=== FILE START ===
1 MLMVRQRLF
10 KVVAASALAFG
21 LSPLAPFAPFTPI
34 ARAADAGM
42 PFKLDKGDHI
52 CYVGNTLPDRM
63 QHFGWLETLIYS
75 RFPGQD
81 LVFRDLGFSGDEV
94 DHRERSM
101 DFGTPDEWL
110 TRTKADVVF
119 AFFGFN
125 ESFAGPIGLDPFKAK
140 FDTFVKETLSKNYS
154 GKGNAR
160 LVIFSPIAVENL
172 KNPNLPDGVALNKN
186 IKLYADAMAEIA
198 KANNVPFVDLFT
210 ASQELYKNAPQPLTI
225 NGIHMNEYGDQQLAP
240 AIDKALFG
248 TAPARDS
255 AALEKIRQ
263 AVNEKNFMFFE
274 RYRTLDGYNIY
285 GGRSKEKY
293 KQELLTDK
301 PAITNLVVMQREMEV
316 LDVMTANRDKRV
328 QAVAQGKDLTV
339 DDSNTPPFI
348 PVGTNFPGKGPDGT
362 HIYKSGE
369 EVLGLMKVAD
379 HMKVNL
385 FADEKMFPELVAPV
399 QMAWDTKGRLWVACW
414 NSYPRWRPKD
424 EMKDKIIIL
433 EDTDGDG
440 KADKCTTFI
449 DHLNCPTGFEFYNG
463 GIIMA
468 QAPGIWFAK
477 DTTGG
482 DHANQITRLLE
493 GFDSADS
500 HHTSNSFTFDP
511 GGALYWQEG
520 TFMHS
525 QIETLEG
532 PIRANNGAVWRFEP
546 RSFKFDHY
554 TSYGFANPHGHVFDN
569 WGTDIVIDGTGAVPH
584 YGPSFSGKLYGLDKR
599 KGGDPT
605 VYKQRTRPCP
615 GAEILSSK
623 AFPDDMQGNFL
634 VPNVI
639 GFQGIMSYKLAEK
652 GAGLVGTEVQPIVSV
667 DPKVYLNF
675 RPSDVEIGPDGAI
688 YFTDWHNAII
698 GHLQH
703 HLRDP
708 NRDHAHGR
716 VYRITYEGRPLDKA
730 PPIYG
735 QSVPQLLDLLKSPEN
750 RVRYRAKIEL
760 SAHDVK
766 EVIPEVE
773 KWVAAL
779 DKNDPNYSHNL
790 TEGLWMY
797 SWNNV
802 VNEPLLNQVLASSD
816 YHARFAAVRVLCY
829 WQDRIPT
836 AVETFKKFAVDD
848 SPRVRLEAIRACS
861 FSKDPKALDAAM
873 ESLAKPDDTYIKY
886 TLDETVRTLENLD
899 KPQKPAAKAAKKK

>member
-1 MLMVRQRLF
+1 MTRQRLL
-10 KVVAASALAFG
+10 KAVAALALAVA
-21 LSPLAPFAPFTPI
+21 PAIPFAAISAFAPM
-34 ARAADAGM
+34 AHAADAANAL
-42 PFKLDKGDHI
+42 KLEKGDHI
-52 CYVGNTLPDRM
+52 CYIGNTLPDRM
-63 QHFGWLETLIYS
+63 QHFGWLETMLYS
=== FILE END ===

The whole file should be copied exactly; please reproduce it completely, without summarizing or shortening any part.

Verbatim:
1 MLMVRQRLF
10 KVVAASALAFG
21 LSPLAPFAPFTPI
34 ARAADAGM
42 PFKLDKGDHI
52 CYVGNTLPDRM
63 QHFGWLETLIYS
75 RFPGQD
81 LVFRDLGFSGDEV
94 DHRERSM
101 DFGTPDEWL
110 TRTKADVVF
119 AFFGFN
125 ESFAGPIGLDPFKAK
140 FDTFVKETLSKNYS
154 GKGNAR
160 LVIFSPIAVENL
172 KNPNLPDGVALNKN
186 IKLYADAMAEIA
198 KANNVPFVDLFT
210 ASQELYKNAPQPLTI
225 NGIHMNEYGDQQLAP
240 AIDKALFG
248 TAPARDS
255 AALEKIRQ
263 AVNEKNFMFFE
274 RYRTLDGYNIY
285 GGRSKEKY
293 KQELLTDK
301 PAITNLVVMQREMEV
316 LDVMTANRDKRV
328 QAVAQGKDLTV
339 DDSNTPPFI
348 PVGTNFPGKGPDGT
362 HIYKSGE
369 EVLGLMKVAD
379 HMKVNL
385 FADEKMFPELVAPV
399 QMAWDTKGRLWVACW
414 NSYPRWRPKD
424 EMKDKIIIL
433 EDTDGDG
440 KADKCTTFI
449 DHLNCPTGFEFYNG
463 GIIMA
468 QAPGIWFAK
477 DTTGG
482 DHANQITRLLE
493 GFDSADS
500 HHTSNSFTFDP
511 GGALYWQEG
520 TFMHS
525 QIETLEG
532 PIRANNGAVWRFEP
546 RSFKFDHY
554 TSYGFANPHGHVFDN
569 WGTDIVIDGTGAVPH
584 YGPSFSGKLYGLDKR
599 KGGDPT
605 VYKQRTRPCP
615 GAEILSSK
623 AFPDDMQGNFL
634 VPNVI
639 GFQGIMSYKLAEK
652 GAGLVGTEVQPIVSV
667 DPKVYLNF
675 RPSDVEIGPDGAI
688 YFTDWHNAII
698 GHLQH
703 HLRDP
708 NRDHAHGR
716 VYRITYEGRPLDKA
730 PPIYG
735 QSVPQLLDLLKSPEN
750 RVRYRAKIEL
760 SAHDVK
766 EVIPEVE
773 KWVAAL
779 DKNDPNYSHNL
790 TEGLWMY
797 SWNNV
802 VNEPLLNQVLASSD
816 YHARFAAVRVLCY
829 WQDRIPT
836 AVETFKKFAVDD
848 SPRVRLEAIRACS
861 FSKDPKALDAAM
873 ESLAKPDDTYIKY
886 TLDETVRTLENLD
899 KPQKPAAKAAKKK

>member
-1 MLMVRQRLF
+1 MTRQRLL
-10 KVVAASALAFG
+10 KAVAALALAVA
-21 LSPLAPFAPFTPI
+21 PAIPFAAISAFAPM
-34 ARAADAGM
+34 AHAADAANAL
-42 PFKLDKGDHI
+42 KLEKGDHI
-52 CYVGNTLPDRM
+52 CYIGNTLPDRM
-63 QHFGWLETLIYS
+63 QHFGWLETMLYS